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Retina Dance Company Retina Dance Company
photo Marc Hoflack
The Institute of Contemporary Art (ICA) used to be one of the most progressive live art venues in Britain, featuring international artists and nurturing national talent on the peripheries of performance culture. Inexplicably the programming department recently closed and the live art offer of this excellently resourced centre has dwindled to the ad hoc hire of space to visiting groups such as the Lust contingent who presented the multimedia festival, Strange Fruits, Nature’s Mutations, March 25-28. Links nevertheless remain between previous performance programming, current activity in the gallery, the cinematheque and media arts centre and externally curated events, for Lustfest mixed its media so thoroughly that that old ICA feeling of disorientation and sensory overload remained.

Lust are a cliquey London-based collective of multi-disciplined European artists, “umbilically linked by a network of creative relationships.” Founded in 1992, Lust has annually presented a showcase of experimental performance art with a plethora of premieres and an edgy degree of “it’ll be alright on the night” improvisation.

This year’s festival took advantage of the ICA Bar (regular host to DJs and projectionists) by presenting a series of eclectic musical partnerships to loosen up the punters for the main events in the theatre. On the opening night, Fabienne Audeoud and L’Orange screeched and swooned respectively, offering the A to Z of female vocal tactics to bewildered boozers. ICA members, in for a quick pre-commute pint, were hurried homeward by Audeoud’s operatic improvisations.

In the theatre, Malcolm Boyle’s one man Mission for the Millennium introduced the fearsome faith and fantasy of evangelical revivalist Reverend Anal Hornchurch. Bose and Ficarra’s experimental film last june-4.30am provided respite in its fuzzy evocation of fleeting internal landscapes and the German quintet, Obst Obscure, entered still shadowier realms with their ghostly Kino Concert, incorporating filmic imagery into a Kafka inspired soundscape.

This same spaced out vibe coloured Thursday’s Trance Magic set by Polish vocalist/pianist/composer Jarmilia Xymena Gorna whose wild, echoey arpeggios bewitched the urbane drinkers. In the theatre Jane Chapman’s harpsichord found startling contemporary resonances, in dialogue with Daniel Biro’s Fender, Rhodes’ piano and Peter Lockett’s percussion. Two short films failed to impress amidst these sonic assaults and it was only the concluding performance of Tweeling by Retina Dance Company which reasserted the earlier intensity. Filip van Huffel and Sacha Lee’s demotic twins were all id as they forged the naked will to separate and dance their raw new selves into life. This act of creation, to Jules Maxwell’s evocative score, drew a cohesive conclusion to an epic evening.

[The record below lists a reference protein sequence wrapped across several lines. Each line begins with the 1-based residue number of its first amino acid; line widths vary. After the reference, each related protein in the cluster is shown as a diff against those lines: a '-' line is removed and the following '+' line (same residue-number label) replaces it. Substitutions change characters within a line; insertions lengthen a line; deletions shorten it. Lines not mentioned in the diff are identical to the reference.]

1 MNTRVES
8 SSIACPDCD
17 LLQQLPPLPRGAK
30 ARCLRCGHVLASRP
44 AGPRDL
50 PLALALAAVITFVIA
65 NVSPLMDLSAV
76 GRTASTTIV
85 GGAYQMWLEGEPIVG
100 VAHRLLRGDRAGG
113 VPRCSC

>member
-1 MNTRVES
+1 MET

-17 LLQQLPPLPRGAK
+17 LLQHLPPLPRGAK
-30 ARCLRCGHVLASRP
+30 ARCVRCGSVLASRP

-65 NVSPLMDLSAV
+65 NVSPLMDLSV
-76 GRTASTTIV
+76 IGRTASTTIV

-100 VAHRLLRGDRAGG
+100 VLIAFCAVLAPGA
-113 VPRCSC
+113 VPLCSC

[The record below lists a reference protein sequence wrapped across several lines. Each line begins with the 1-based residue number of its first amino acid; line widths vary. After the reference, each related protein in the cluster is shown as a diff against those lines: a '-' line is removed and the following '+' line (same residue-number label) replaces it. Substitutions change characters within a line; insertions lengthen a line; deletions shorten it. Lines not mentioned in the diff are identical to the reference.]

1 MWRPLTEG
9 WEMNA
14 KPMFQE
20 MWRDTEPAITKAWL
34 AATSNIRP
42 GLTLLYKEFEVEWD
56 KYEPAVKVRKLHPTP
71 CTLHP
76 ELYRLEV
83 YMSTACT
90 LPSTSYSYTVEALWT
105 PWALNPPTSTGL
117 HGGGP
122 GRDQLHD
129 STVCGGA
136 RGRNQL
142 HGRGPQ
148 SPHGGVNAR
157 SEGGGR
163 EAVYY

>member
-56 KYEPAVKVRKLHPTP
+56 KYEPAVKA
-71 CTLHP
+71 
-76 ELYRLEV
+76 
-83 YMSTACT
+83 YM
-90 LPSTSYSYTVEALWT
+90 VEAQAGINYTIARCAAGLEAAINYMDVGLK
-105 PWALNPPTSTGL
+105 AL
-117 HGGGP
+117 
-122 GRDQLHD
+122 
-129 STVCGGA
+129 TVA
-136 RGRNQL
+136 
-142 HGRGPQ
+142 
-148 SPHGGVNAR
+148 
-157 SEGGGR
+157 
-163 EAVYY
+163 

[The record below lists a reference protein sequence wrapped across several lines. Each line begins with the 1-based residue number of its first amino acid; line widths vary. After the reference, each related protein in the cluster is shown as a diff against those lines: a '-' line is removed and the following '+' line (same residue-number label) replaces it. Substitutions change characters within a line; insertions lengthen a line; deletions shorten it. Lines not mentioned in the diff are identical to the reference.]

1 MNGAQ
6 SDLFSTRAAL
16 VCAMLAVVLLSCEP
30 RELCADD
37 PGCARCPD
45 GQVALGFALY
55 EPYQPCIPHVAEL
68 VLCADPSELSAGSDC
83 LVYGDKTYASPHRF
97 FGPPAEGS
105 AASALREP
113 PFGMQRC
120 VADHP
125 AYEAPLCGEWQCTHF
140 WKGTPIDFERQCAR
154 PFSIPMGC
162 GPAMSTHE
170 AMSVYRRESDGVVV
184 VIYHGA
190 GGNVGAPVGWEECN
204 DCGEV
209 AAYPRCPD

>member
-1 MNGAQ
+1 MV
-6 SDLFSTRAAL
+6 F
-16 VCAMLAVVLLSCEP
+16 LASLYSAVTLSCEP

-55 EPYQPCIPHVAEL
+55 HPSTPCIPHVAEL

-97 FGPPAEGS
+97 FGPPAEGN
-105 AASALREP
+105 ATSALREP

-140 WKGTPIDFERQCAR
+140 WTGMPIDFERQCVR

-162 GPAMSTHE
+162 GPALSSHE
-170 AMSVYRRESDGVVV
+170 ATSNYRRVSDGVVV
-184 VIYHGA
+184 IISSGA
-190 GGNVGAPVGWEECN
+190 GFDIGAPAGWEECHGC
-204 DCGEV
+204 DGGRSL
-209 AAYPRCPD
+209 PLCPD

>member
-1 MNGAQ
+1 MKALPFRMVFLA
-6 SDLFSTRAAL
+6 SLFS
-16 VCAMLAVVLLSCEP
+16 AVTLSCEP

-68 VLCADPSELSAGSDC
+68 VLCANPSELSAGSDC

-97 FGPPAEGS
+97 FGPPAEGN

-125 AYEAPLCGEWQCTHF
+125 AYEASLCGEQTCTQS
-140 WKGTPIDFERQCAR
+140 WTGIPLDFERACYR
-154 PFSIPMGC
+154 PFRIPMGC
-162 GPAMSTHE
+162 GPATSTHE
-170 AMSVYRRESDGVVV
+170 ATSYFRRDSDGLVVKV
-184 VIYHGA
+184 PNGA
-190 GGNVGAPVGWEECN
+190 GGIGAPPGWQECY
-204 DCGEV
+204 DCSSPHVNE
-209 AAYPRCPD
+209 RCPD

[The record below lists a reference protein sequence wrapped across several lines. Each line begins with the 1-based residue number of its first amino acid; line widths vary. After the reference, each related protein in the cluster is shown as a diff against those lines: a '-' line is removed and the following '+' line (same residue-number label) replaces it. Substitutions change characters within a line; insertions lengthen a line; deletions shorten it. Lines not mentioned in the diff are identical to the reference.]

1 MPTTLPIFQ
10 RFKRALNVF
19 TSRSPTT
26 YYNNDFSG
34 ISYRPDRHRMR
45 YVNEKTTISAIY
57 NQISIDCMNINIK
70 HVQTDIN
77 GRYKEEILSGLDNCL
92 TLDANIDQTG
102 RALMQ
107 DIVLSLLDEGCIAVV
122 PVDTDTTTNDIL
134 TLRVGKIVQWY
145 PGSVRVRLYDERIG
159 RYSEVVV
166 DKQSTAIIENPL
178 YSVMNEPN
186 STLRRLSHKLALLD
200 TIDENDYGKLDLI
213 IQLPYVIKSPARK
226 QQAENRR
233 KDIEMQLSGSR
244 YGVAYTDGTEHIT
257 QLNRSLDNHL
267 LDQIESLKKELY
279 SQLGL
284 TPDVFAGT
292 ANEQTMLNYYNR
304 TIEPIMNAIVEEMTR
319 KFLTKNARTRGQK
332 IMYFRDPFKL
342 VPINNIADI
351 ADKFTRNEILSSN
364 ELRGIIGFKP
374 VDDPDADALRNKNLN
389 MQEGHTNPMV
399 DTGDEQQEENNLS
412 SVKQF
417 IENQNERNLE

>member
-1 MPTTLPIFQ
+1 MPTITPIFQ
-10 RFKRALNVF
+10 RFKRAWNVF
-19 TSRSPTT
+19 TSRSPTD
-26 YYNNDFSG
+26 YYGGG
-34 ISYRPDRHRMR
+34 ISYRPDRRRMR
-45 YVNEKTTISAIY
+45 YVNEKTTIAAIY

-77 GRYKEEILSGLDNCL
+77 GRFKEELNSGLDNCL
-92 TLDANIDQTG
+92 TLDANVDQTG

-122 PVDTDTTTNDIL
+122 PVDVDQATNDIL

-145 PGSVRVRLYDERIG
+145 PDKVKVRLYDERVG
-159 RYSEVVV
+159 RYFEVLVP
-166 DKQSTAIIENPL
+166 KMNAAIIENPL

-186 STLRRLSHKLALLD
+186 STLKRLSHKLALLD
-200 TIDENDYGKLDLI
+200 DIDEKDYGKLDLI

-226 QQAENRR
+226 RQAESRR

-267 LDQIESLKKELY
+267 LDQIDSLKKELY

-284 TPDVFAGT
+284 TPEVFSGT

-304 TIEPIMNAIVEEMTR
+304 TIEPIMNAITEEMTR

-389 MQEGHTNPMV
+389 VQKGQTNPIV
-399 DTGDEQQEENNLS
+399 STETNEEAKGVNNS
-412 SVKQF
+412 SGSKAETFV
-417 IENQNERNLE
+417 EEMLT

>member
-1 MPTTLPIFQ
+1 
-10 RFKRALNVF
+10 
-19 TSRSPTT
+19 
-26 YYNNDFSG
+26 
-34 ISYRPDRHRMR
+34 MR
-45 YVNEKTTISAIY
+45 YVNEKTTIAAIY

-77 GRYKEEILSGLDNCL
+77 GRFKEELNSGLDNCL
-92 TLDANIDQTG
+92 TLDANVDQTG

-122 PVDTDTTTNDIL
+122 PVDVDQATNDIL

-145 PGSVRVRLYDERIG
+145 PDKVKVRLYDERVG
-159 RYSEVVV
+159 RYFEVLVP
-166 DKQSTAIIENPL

Friday focused on a real-time ISDN linked jam with musicians in Nice, however a shamefaced Luc Martinez communicated the first anticlimax of the festival, announcing the failure of the video link. The audio connection to audiences and artists gathered at CIRM (Centre International pour Recherche de la Musique) left much to the imagination. As Martinez manipulated photo-sensitive instruments through a jazzy improvisation, it was unclear whether the intervening noises were his distant colleagues or simply another sample from his own computer. And yet the loss of raison d’etre did not entirely deflate this event as the bilingual apologies were followed by a ghostly, obscurely enchanting exchange with the ether. It is ironic that the much fanfared New Media Centre of the ICA cannot overcome an obstacle as concrete and foreseeable as the two incompatible national ISDN networks which undermined this event. Blame lies both with the venue’s lack of support for visiting artists and with the artists themselves, inadequately prepared, as ever, for the age-old technical hitch.

In more controlled circumstances, the festival drew to a close in the safe hands of saxophonist Evan Parker, in conversation with Lawrence Casserley’s diabolical deck of sound processors. Repeating her anomalous intervention with another disappointing dance/film, Jane Turner’s company presented Hybrid, a work as uninspiring as Friday’s solo, Compost, demonstrating that multiple media can confound artists and confuse audiences, with distracting results.

The enduring value of Lustfest, like most multimedia ventures, lies in its ambition. The disjunction between rhetoric and reality, ideals and outcomes, is typical of such progressive initiatives. Artists inspired by the multiple opportunities of cross-cultural, cross artform creativity, facilitated by new technologies will never be thorough or pragmatic. The outcome of all this abundance is almost by necessity erratic. Audiences, forearmed with tolerance, tempered expectations and a capacity to spot the golden needle in the haystack, will doubtless return to the ICA for Lustfest ’99, if either organisation remains.

Strange Fruits, Nature’s Mutations, Lust, Institute of Contemporary Art, London, March 25 - 28

RealTime issue #25 June-July 1998 pg. 14

© Sophie Hansen; for permission to reproduce apply to [email protected]

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